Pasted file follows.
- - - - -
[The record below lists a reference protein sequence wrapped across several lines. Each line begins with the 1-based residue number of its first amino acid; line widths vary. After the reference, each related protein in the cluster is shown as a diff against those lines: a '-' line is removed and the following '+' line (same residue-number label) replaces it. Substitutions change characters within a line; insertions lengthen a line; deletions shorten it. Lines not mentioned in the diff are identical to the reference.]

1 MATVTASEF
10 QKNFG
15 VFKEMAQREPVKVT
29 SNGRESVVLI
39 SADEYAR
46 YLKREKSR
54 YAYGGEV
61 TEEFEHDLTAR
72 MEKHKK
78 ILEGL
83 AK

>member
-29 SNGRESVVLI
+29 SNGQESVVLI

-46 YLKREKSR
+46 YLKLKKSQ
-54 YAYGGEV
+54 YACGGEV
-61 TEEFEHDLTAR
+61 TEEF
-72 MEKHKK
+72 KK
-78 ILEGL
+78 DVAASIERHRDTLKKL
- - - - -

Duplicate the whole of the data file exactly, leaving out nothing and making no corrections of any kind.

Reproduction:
[The record below lists a reference protein sequence wrapped across several lines. Each line begins with the 1-based residue number of its first amino acid; line widths vary. After the reference, each related protein in the cluster is shown as a diff against those lines: a '-' line is removed and the following '+' line (same residue-number label) replaces it. Substitutions change characters within a line; insertions lengthen a line; deletions shorten it. Lines not mentioned in the diff are identical to the reference.]

1 MATVTASEF
10 QKNFG
15 VFKEMAQREPVKVT
29 SNGRESVVLI
39 SADEYAR
46 YLKREKSR
54 YAYGGEV
61 TEEFEHDLTAR
72 MEKHKK
78 ILEGL
83 AK

>member
-29 SNGRESVVLI
+29 SNGQESVVLI

-46 YLKREKSR
+46 YLKLKKSQ
-54 YAYGGEV
+54 YACGGEV
-61 TEEFEHDLTAR
+61 TEEF
-72 MEKHKK
+72 KK
-78 ILEGL
+78 DVAASIERHRDTLKKL